In order to understand Shrove Tuesday we need to first recognize the importance of Lent. Lent, the forty days leading up Good Friday and Easter Sunday, is traditionally viewed as a period of repentance. You’ve heard that people often give something up for Lent. Someone might say to you, “I’m giving up chocolate for Lent.” This is because the season of Lent was traditionally viewed as a time of fasting. Christians were encouraged to fast and prepare themselves for the events of Good Friday and Easter. It was viewed as a spiritual discipline.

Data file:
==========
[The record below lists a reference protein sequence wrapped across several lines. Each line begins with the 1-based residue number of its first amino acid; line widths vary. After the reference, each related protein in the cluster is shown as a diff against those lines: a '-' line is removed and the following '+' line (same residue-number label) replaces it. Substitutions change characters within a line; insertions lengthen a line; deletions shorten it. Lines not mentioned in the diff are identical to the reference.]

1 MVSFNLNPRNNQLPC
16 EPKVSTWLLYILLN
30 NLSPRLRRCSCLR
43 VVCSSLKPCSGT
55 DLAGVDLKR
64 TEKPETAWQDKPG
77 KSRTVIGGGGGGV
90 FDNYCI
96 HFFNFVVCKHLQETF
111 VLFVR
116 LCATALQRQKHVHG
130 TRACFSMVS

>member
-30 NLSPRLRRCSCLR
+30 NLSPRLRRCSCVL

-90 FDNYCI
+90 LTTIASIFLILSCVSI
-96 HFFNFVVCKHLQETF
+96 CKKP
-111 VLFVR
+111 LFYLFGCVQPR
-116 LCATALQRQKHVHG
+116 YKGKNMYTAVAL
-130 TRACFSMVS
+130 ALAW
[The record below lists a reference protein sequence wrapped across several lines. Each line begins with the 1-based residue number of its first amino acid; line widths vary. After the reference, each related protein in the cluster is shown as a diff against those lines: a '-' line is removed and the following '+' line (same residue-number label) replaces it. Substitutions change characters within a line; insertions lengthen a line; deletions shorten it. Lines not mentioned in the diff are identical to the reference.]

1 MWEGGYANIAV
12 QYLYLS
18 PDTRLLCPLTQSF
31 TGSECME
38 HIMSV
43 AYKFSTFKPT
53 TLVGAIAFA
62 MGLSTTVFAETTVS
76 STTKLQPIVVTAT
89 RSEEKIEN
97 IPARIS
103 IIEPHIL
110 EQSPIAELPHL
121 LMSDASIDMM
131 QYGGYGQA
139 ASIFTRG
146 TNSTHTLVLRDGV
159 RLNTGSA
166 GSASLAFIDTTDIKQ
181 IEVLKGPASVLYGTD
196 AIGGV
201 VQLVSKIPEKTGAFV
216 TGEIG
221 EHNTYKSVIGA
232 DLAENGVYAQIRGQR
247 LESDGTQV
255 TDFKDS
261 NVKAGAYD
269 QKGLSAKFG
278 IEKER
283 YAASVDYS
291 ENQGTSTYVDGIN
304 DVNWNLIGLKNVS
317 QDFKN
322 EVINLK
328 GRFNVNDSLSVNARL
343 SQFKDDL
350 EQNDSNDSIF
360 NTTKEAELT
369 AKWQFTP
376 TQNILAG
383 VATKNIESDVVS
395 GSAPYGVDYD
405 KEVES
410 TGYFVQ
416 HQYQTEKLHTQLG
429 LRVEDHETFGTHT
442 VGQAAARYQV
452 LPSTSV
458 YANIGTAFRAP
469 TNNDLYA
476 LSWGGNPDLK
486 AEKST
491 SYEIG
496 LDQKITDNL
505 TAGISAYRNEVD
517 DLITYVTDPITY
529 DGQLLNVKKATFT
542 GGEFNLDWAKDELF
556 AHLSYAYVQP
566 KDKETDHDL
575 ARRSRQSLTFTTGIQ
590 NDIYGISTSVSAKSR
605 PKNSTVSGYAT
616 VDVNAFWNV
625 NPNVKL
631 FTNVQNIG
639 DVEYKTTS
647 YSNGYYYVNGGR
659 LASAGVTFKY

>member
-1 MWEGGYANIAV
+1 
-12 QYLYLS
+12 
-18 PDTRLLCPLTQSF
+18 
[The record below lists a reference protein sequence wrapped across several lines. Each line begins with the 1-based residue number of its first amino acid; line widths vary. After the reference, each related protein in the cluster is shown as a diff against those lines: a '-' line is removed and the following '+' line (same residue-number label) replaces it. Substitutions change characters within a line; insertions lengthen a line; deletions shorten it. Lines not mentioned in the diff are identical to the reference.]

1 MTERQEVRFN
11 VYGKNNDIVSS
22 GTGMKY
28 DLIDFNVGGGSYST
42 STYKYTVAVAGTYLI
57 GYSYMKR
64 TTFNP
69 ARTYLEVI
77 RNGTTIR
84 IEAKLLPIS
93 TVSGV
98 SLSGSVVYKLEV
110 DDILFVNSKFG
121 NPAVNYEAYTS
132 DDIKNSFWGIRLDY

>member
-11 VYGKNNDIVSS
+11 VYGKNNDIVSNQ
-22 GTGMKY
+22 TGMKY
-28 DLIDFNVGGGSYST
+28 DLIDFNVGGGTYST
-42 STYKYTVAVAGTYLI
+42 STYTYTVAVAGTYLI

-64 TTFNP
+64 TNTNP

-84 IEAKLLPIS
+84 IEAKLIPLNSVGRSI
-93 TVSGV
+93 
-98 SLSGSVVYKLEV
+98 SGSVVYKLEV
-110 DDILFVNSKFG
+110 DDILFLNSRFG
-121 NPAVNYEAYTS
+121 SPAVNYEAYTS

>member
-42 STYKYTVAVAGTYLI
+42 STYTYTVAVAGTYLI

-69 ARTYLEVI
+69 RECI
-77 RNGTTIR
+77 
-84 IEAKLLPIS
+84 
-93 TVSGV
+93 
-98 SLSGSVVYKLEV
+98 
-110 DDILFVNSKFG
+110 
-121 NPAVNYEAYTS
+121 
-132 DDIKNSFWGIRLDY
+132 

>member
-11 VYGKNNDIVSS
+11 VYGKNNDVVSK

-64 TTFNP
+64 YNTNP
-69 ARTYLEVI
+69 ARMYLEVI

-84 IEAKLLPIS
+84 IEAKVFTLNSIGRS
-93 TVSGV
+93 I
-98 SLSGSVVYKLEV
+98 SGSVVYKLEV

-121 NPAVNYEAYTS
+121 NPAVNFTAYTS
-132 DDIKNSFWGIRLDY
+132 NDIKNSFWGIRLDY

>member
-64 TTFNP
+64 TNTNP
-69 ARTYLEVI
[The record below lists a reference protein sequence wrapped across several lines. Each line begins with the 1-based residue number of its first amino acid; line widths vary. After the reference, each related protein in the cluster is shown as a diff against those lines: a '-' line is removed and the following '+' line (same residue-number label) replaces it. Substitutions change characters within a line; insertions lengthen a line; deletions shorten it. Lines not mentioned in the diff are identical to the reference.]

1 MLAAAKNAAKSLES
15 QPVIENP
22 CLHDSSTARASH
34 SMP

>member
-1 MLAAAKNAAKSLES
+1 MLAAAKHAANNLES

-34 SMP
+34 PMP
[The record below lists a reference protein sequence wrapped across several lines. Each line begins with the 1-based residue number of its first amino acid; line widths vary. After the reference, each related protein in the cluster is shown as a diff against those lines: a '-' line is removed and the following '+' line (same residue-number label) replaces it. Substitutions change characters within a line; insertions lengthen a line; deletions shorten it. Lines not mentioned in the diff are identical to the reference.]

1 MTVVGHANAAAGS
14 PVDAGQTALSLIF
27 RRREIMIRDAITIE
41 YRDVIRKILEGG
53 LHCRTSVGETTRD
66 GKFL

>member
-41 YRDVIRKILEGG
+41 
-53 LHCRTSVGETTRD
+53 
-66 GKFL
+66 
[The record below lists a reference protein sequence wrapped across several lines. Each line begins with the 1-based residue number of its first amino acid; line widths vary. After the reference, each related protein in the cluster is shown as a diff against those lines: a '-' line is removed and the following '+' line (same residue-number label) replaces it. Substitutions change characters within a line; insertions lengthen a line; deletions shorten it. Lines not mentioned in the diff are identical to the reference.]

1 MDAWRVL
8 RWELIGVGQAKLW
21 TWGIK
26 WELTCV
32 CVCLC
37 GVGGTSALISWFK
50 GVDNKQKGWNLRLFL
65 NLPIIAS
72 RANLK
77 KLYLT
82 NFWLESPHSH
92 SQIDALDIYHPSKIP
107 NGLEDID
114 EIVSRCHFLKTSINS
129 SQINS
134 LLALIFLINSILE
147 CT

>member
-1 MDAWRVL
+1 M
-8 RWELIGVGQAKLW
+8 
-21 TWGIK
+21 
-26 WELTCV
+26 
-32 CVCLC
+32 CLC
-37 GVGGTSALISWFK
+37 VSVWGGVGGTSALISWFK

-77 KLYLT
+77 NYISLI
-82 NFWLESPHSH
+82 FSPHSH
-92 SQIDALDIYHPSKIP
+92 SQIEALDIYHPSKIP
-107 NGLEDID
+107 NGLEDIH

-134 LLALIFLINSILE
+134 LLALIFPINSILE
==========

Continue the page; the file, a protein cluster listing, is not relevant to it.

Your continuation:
The origins of Shrove Tuesday are traced back to the Middle Ages, a time before refrigeration. Meats, milk, eggs and fats would not keep for the forty day period of Lent. The result was that on the Tuesday before Lent started a feast would be prepared which would consume these items rather than allowing them to go to waste while everyone was fasting. In England this evolved into using the milk, fat and eggs and what better way than pancakes.
Interesting Facts About Shrove Tuesday
- Shrove is the past tense of shrive. To shrive, is to present oneself for confession, penance and absolution.
- In France Shrove Tuesday is known as Fat Tuesday, which in French is translated to Mardi Gras.
Today many people enjoy Pancake Tuesday as a reminder of our past traditions.
Please join us on Tuesday February 9 for a Pancake Supper. The doors open at 5:30pm.